Journal of Cardiovascular Magnetic Resonance, 01 June 2010, Vol.12(1), p.36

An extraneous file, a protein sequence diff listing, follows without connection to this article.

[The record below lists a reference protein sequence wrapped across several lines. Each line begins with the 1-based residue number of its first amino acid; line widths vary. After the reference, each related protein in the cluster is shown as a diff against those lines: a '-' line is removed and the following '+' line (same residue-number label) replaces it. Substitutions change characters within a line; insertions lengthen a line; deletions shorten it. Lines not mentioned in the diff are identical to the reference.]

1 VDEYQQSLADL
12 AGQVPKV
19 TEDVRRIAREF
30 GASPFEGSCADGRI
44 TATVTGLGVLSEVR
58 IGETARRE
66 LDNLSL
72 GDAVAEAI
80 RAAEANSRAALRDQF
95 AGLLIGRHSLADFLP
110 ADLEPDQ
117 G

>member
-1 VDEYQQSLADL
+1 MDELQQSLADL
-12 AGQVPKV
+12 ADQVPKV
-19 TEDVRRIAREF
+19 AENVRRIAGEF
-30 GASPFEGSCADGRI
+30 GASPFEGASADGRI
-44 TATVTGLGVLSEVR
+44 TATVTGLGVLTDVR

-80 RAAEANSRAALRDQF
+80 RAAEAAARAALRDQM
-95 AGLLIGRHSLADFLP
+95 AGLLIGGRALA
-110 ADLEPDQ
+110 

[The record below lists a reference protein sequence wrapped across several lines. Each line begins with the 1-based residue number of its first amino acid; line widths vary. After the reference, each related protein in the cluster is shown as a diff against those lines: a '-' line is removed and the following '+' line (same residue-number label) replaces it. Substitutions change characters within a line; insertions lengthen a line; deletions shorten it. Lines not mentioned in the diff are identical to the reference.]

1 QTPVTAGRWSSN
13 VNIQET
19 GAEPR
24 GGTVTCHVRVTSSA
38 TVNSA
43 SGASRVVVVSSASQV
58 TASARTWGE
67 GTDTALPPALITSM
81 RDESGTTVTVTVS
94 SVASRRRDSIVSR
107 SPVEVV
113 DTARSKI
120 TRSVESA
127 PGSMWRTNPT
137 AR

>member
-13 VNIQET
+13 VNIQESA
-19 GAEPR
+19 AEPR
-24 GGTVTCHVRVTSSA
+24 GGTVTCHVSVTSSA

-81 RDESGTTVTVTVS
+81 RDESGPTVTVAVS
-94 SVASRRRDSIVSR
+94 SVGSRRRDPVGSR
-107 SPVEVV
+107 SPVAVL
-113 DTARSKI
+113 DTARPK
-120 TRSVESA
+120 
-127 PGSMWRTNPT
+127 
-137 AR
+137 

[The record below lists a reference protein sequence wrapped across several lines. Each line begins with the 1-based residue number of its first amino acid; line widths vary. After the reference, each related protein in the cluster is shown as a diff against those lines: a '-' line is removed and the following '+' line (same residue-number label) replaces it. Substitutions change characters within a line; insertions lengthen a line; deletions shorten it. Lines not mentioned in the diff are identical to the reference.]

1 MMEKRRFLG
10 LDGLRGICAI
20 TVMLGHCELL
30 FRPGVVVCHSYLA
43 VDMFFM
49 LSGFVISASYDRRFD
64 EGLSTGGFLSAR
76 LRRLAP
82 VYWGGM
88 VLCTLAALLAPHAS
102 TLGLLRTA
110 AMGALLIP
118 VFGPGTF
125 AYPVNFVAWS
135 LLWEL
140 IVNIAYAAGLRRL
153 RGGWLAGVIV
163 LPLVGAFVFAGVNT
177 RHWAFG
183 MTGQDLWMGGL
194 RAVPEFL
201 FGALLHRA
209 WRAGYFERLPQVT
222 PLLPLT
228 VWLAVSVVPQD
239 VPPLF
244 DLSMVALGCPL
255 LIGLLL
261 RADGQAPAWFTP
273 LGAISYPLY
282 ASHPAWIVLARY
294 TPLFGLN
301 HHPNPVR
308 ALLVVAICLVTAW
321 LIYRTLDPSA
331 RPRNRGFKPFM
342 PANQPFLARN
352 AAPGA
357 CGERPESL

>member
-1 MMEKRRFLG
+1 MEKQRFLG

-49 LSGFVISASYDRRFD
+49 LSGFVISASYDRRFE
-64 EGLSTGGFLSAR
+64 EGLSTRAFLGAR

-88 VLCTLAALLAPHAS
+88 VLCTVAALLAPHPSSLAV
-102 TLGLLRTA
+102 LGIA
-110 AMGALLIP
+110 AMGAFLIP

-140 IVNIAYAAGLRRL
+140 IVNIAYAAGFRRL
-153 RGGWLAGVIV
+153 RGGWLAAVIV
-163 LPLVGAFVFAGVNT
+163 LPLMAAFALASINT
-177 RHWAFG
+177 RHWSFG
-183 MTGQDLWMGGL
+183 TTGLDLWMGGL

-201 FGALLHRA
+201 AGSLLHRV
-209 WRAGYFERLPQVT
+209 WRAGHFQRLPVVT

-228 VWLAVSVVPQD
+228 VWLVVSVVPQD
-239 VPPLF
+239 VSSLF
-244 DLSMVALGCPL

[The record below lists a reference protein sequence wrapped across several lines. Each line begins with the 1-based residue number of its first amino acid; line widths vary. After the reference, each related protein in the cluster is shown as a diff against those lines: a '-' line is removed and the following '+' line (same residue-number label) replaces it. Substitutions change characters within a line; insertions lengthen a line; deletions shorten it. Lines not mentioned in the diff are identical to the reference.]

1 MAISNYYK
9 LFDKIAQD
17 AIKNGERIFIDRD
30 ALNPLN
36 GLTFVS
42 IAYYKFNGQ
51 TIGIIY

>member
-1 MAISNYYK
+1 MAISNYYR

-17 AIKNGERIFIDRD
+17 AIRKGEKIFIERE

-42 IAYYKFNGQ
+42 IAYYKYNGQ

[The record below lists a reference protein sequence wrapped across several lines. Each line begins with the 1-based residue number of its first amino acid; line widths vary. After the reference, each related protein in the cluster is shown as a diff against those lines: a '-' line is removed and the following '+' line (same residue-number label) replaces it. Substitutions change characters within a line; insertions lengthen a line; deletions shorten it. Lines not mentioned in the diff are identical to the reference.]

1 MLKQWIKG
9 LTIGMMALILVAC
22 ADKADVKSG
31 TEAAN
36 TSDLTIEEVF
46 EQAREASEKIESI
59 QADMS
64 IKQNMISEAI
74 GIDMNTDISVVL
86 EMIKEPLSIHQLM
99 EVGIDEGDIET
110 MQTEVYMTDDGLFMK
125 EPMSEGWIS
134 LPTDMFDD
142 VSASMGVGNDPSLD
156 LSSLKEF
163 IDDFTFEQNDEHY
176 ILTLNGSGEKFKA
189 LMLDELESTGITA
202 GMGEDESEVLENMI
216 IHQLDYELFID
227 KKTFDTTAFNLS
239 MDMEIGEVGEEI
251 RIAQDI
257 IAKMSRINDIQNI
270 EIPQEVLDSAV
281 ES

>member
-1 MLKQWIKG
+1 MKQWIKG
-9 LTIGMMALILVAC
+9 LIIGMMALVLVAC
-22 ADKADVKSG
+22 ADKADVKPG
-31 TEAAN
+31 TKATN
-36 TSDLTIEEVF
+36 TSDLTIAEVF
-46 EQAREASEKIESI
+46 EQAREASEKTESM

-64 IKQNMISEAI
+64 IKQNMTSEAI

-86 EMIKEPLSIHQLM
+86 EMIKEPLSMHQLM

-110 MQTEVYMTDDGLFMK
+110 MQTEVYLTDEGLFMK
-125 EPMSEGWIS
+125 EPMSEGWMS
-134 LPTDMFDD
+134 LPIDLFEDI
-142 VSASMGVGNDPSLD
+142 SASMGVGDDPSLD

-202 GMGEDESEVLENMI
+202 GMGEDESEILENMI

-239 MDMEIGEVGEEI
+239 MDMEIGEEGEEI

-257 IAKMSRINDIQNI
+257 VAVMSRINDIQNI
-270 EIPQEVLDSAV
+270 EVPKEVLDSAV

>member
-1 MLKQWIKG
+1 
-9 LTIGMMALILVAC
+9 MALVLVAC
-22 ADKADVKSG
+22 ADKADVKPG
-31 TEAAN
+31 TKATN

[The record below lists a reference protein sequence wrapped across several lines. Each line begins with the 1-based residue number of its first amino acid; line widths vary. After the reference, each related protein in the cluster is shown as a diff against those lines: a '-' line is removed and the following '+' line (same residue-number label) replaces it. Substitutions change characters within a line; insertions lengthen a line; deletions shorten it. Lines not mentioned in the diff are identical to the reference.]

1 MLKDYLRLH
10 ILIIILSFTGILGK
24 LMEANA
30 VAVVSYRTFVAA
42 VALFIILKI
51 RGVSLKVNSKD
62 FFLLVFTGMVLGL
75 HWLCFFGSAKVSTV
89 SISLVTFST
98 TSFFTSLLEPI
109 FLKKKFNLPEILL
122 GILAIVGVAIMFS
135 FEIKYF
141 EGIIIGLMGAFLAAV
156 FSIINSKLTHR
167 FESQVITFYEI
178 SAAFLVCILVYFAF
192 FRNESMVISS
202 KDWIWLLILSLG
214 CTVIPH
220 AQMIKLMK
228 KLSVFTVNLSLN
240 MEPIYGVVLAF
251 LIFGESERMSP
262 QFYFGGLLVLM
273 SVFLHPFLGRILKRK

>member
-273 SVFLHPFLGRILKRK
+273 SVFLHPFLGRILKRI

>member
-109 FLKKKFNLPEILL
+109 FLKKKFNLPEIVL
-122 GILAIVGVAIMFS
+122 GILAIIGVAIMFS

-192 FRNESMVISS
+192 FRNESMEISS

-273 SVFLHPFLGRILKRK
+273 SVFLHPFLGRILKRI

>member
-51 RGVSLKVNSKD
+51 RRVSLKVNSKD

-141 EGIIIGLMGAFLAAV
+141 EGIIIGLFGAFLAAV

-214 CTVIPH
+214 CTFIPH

Abstract Background The orifice area of mitral bioprostheses provides important information regarding their hemodynamic performance. It is usually calculated by transthoracic echocardiography (TTE), however, accurate and reproducible determination may be challenging. Cardiovascular magnetic resonance (CMR) has been proven as an accurate alternative for assessing aortic bioprostheses. However, whether CMR can be similarly applied for bioprostheses in the mitral position, particularly in the presence of frequently coincident arrhythmias, is unclear. The aim of the study is to test the feasibility of CMR to evaluate the orifice area of mitral bioprostheses. Methods CMR planimetry was performed in 18 consecutive patients with mitral bioprostheses (n = 13 Hancock®, n = 4 Labcore®, n = 1 Perimount®; mean time since implantation 4.5 ± 3.9 years) in an imaging plane perpendicular to the transprosthetic flow using steady-state free-precession cine imaging under breath-hold conditions on a 1.5T MR system. CMR results were compared with pressure half-time derived orifice areas obtained by TTE. Results Six subjects were in sinus rhythm, 11 in atrial fibrillation, and 1 exhibited frequent ventricular extrasystoles. CMR image quality was rated as good in 10, moderate in 6, and significantly impaired in 2 subjects. In one prosthetic type (Perimount®), strong stent artifacts occurred. Orifice areas by CMR (mean 2.1 ± 0.3 cm2) and TTE (mean 2.1 ± 0.3 cm2) correlated significantly (r = 0.94; p 〈 0.001). Bland-Altman analysis showed a 95% confidence interval from -0.16 to 0.28 cm2 (mean difference 0.06 ± 0.11 cm2; range -0.1 to 0.3 cm2). Intra- and inter-observer variabilities of CMR planimetry were 4.5 ± 2.9% and 7.9 ± 5.2%. Conclusions The assessment of mitral bioprostheses using CMR is feasible even in those with arrhythmias, providing orifice areas with close agreement to echocardiography and low observer dependency. Larger samples with a greater variety of prosthetic types and more cases of prosthetic dysfunction are required to confirm these preliminary results.
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